This week in history: June 16-22
16 June 2014
25 years ago: US wildcat strikes support Pittston coal miners
Wildcat strikes in coalfields broke out in Alabama, Illinois, Missouri and Ohio on June 19, 1989, despite a back-to-work demand by the union leadership. The strikes were in support of the strike of miners at the Pittston Coal Company, which began in April over the company’s termination of health care benefits for some 1,500 retirees, widows and disabled miners, and refusal to make contributions into a trust established for older retirees. Initially, the strike stopped production at mines in Virginia, West Virginia and Kentucky. Pittston miners had been previously working without a contract for 14 months
By the end of the week, more than 40,000 coal miners were on strike in at least 10 states, with the vast majority of union mines in the Eastern coalfields shut down. Roving pickets spread the strike from the Charleston, West Virginia area, where the wildcats broke out June 13. By June 22, the strike was joined by 16,000 miners in West Virginia, 6,6000 in Pennsylvania, 8,000 in Illinois, 5,000 in Alabama, and thousands more in Indiana, Ohio, Virginia, Kentucky, Tennessee and Missouri.
The United Mine Workers (UMW) broke its silence on the wildcats June 20, when Vice President Cecil Roberts told the media that “telegrams had gone out,” calling for a return to work. He said the wildcat strikes were in violation of a national UMW contract.
The wildcat strikes began after a UMW rally the previous week in Charleston, SC, to protest Pittston’s failure to sign a nationwide contract and to protest fines and jail terms assessed against union members in Virginia.
A statement in the June 23 issue of the Bulletin newspaper, one of the forerunners of the World Socialist Web Site, declared: “Since the 1960s, the miners have been repeatedly forced to carry out bitter struggles, not only against the coal bosses, but the leaders of their own union. First, they rebelled against Boyle and replaced him with Miller, who promised a more democratic union. After the betrayals of the national strikes of 1973-74 and 1977-78, Miller was replaced with Sam Church. He, in turn, was thrown out and replaced with Trumka, who has proven to be the biggest traitor of all, whose policies have brought the union to the brink of destruction.”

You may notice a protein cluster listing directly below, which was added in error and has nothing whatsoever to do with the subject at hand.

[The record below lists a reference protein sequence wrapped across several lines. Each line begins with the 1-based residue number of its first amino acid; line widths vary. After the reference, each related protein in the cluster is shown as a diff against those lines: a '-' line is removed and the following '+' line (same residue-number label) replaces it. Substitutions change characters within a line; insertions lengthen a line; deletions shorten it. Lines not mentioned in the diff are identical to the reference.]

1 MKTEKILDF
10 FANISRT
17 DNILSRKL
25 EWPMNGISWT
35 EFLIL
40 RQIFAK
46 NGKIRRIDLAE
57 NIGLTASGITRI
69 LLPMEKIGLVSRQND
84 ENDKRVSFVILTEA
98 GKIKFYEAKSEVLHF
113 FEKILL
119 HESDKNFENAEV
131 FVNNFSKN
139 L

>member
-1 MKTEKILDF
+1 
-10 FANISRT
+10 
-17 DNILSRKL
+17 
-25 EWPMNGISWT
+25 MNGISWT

50 years ago: Three civil rights workers murdered in Mississippi
On June 21, 1964, three young civil rights workers were kidnapped and murdered in Philadelphia, Mississippi, their bodies later found buried beneath an earthen dam outside the town. The three were James Chaney, 21, a young black man from Meridian, Mississippi, and Andrew Goodman, 20, and Michael Schwerner, 24, two Jewish youth from New York City.
The three were in Mississippi as part of the Freedom Summer campaign to register blacks to vote. They were traveling through Philadelphia en route back from Longdale, Mississippi, where they had gone to investigate the burning of a black church by the Ku Klux Klan. In Philadelphia they were stopped, allegedly for a traffic violation, and held in the Neshoba County jail, where their murder was being organized by lawmen and members of the Klan.
Shortly after their release from jail, as they attempted to drive out of town, their car was stopped again, and the three were abducted and beaten to death. The men who committed these murders, one of the most notorious crimes of the civil rights era, included a local deputy sheriff, Cecil Price, and Klansmen from Philadelphia and the nearby city of Meridian. The search to find their bodies lasted for two months.
The murders took place two days after the US Senate passed President Lyndon Johnson's civil rights bill by a margin of 73-27. The Civil Rights Act of 1964 would ban discrimination in places of public accommodation, publicly owned facilities, employment and union membership, and would grant the federal government new authority to enforce school desegregation and voting rights. Voting against the bill were 21 Democrats, including Robert Byrd of West Virginia, William Fulbright of Arkansas, Albert Gore Sr. of Tennessee, and Sam Ervin of North Carolina.